Forum for Science, Industry and Business

Sponsored by:     3M 
Search our Site:

 

Drug-ultrasound combination increases reopening of blocked arteries after stroke

17.02.2006


Preliminary result of IMS-II study presented at International Stroke Conference



Standard clot-busting medication combined with low-energy ultrasound appears to reopen clogged arteries in stroke patients better than medication alone, a pilot study led by University of Cincinnati researchers shows.

The findings, says the University of Cincinnati’s Joseph Broderick, MD, co-principal investigator of the study, are encouraging and support a much broader phase-3 trial planned to begin soon.


Dr. Broderick, chair of the neurology department at the University of Cincinnati (UC) and co-principal investigator Thomas Tomsick, MD, director of neuroradiology at UC and Cincinnati’s University Hospital, presented their findings today at the International Stroke Conference in Kissimmee, Fla. The study was co-sponsored by the National Institute of Neurological Disorders and Stroke (NINDS) and EKOS Corporation.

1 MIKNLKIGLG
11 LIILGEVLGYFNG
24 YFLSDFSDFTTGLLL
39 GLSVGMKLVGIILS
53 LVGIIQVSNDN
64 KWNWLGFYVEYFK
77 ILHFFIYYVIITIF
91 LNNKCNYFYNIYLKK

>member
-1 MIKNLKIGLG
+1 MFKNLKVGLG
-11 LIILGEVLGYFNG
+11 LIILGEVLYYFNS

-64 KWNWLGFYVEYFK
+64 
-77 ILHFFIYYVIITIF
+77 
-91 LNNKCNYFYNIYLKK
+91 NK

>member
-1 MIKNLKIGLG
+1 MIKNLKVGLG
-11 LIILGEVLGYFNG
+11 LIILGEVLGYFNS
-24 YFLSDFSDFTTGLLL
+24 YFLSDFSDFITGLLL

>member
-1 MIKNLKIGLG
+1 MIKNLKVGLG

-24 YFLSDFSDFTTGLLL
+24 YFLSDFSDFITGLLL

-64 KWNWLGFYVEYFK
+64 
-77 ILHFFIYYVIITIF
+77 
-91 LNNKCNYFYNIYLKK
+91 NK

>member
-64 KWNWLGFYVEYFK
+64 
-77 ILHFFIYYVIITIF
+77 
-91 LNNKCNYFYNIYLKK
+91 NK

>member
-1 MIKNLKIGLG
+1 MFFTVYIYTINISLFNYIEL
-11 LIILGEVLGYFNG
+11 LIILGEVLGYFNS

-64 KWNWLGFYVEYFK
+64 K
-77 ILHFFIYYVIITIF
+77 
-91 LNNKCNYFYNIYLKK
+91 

The study, known as Interventional Management of Stoke Study or IMS-II, involved 73 participants between the ages of 18 and 80 treated in 13 participating centers and suffering from severe ischemic stroke. Each was given lower than standard doses of tissue plasminogen activator (tPA) during a 30-minute period within three hours of the onset of stroke.

Subjects were then immediately taken for an angiography where a microcatheter (small tube) was placed into a groin artery and threaded to the site of the blocked artery in their brain. Twenty-one participants without a visible and treatable clot received no additional therapy. The remainder of participants (52) who had visible, treatable clots was treated with up to 22 milligrams of additional tPA delivered through the catheter directly to the blockage.